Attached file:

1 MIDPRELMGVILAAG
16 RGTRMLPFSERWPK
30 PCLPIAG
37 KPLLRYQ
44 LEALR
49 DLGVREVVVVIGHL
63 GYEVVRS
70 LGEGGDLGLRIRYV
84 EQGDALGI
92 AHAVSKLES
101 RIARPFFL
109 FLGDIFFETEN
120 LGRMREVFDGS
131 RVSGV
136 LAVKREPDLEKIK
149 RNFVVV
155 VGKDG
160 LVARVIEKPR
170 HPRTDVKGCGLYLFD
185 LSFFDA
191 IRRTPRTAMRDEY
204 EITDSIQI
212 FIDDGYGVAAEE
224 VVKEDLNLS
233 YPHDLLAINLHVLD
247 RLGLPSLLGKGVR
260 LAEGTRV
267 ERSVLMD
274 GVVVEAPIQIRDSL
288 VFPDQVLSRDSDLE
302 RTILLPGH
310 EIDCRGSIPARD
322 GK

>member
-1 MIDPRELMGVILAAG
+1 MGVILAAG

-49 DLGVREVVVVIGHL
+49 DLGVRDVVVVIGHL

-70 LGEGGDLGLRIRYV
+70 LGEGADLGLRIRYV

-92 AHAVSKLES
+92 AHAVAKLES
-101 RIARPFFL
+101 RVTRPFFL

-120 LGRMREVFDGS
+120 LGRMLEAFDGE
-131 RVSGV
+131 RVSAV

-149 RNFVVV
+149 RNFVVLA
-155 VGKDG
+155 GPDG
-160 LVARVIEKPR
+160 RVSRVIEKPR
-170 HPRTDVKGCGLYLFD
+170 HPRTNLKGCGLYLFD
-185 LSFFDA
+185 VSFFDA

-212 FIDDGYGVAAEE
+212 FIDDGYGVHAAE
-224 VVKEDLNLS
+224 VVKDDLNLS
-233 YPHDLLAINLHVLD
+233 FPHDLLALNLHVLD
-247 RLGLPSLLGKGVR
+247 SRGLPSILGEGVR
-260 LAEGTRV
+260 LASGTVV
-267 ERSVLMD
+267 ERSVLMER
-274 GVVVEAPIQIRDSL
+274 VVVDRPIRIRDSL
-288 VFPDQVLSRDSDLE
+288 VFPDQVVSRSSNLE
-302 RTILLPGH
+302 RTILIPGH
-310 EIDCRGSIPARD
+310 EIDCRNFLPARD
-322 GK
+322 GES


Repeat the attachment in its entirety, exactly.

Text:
1 MIDPRELMGVILAAG
16 RGTRMLPFSERWPK
30 PCLPIAG
37 KPLLRYQ
44 LEALR
49 DLGVREVVVVIGHL
63 GYEVVRS
70 LGEGGDLGLRIRYV
84 EQGDALGI
92 AHAVSKLES
101 RIARPFFL
109 FLGDIFFETEN
120 LGRMREVFDGS
131 RVSGV
136 LAVKREPDLEKIK
149 RNFVVV
155 VGKDG
160 LVARVIEKPR
170 HPRTDVKGCGLYLFD
185 LSFFDA
191 IRRTPRTAMRDEY
204 EITDSIQI
212 FIDDGYGVAAEE
224 VVKEDLNLS
233 YPHDLLAINLHVLD
247 RLGLPSLLGKGVR
260 LAEGTRV
267 ERSVLMD
274 GVVVEAPIQIRDSL
288 VFPDQVLSRDSDLE
302 RTILLPGH
310 EIDCRGSIPARD
322 GK

>member
-1 MIDPRELMGVILAAG
+1 MGVILAAG

-49 DLGVREVVVVIGHL
+49 DLGVRDVVVVIGHL

-70 LGEGGDLGLRIRYV
+70 LGEGADLGLRIRYV

-92 AHAVSKLES
+92 AHAVAKLES
-101 RIARPFFL
+101 RVTRPFFL

-120 LGRMREVFDGS
+120 LGRMLEAFDGE
-131 RVSGV
+131 RVSAV

-149 RNFVVV
+149 RNFVVLA
-155 VGKDG
+155 GPDG
-160 LVARVIEKPR
+160 RVSRVIEKPR
-170 HPRTDVKGCGLYLFD
+170 HPRTNLKGCGLYLFD
-185 LSFFDA
+185 VSFFDA

-212 FIDDGYGVAAEE
+212 FIDDGYGVHAAE
-224 VVKEDLNLS
+224 VVKDDLNLS
-233 YPHDLLAINLHVLD
+233 FPHDLLALNLHVLD
-247 RLGLPSLLGKGVR
+247 SRGLPSILGEGVR
-260 LAEGTRV
+260 LASGTVV
-267 ERSVLMD
+267 ERSVLMER
-274 GVVVEAPIQIRDSL
+274 VVVDRPIRIRDSL
-288 VFPDQVLSRDSDLE
+288 VFPDQVVSRSSNLE
-302 RTILLPGH
+302 RTILIPGH
-310 EIDCRGSIPARD
+310 EIDCRNFLPARD
-322 GK
+322 GES